Author B. Chris Bell is one of the bright lights of the New Pulp world. For Airship 27 Productions he’s written stories appearing in Secret Agent X, The Green Ghost, Jim Anthony Super-Detective, Gene Fowler: G-Man and many others. His wonderful story, “How Pappy Got Five Acres Back and Calvin Stayed on the Farm” was a winner in SFReader.com’s 2007 Annual Short Story Contest. He made the Horror Writer’s Association Reading List for 2012. His Kindle novel, Bi-Polar Express, is a wild ride of genres, almost impossible to label with its mix of the true-to-life horrors of addiction, rehab wards, hospitals, and post-apocalyptic science fiction.
Chris Bell was born and raised in Texas, and now lives in Chicago. I was born and raised in Chicago, and still live here. But Bell writes about Chicago as if he were born and bred to the mean streets of the Windy City. Heck, he knows so much about 1930s Chicago that you swear he’d grown up during the Depression. And that’s the period in which he’s set his wonderful Tales of the Bagman (Vol. 1): 1933 Chicago, during the last days of Prohibition.
The Bagman is one Frank “Mac” McCullough, a one-time courier and thug for a crime family during the Great Depression. At an early age Mac’s life took a major turn when he became an orphan, spent time in a reformatory, and then later got involved in the rackets. But he’s always had a core of decency and honesty buried in his heart. So when he chooses to help and old family friend who got in hock to the Mob, Mac turns his back on crime and his Boss, Slots Lurie, and suddenly finds himself taking another turn on the road of life. In a last-minute decision to conceal his identity from the wise guys he’s hunting, Mac dons a paper bag over his head, and soon he’s known as the mysterious Bagman. (Later he acquires a mask more appropriate to being a man of mystery and a crime-fighting avenger.) And then, in the first part of this origin story, he becomes a fugitive wanted by both the Mob and the police.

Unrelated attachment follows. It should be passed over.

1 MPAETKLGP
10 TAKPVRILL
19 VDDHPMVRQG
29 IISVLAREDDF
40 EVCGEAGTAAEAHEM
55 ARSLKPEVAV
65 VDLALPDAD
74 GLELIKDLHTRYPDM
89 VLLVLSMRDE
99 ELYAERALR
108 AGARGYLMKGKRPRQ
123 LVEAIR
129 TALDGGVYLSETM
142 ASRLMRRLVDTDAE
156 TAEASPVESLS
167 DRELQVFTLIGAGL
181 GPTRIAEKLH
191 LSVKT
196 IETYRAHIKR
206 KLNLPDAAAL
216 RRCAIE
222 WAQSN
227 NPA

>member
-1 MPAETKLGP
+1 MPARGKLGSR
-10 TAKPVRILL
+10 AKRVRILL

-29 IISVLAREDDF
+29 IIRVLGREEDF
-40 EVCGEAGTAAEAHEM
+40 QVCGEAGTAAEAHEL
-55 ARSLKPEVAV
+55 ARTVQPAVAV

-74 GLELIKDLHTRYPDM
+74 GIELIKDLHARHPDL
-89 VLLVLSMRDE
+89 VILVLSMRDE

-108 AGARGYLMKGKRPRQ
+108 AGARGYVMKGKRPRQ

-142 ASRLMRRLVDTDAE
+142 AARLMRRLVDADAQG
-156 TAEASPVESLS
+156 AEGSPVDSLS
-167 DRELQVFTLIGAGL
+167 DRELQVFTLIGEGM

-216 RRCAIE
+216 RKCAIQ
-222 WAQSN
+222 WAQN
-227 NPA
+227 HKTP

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At the center of this nicely-plotted, well-written and exciting novel is Mac’s wonderful, endearing personality. He’s a good guy to have at your back, a good friend. He’s cocky to the core and, unlike most characters of this sort, he doesn’t always use his brains — which makes him all the more human and believable. What sets this novel apart, besides Bell’s ability to tell a good story and develop solid characters, is Mac’s friendship with a black mechanic and garage owner named Antoine “Crankshaft” Jones, a WWI hero and winner of the French Medal of Honor. Crankshaft has known Mac since Mac was a kid, and while he may play the part of reluctant sidekick, his relationship with Mac is one of equals, and more than that, the WWI vet is Mac’s father-figure. Crankshaft is also often the brains, the logic and the reason that keeps Mac from going off the deep end, literally… into the Chicago River, if ya get my drift. Their relationship is tight: they’re friends who go wining and dining and hanging out in public, a rarity in stories set in this period, and a rarity in real-life 1930s. Their affection and loyalty to each other is shown through the many battles against the Mob that Mac gets them into. Their repartee is rapid-fire, and the humor explodes off the pages along with the action, danger and gun shots. There’s even time for a little romance for Crankshaft, in the form of one lovely lady named Coco, a singer and entertainer.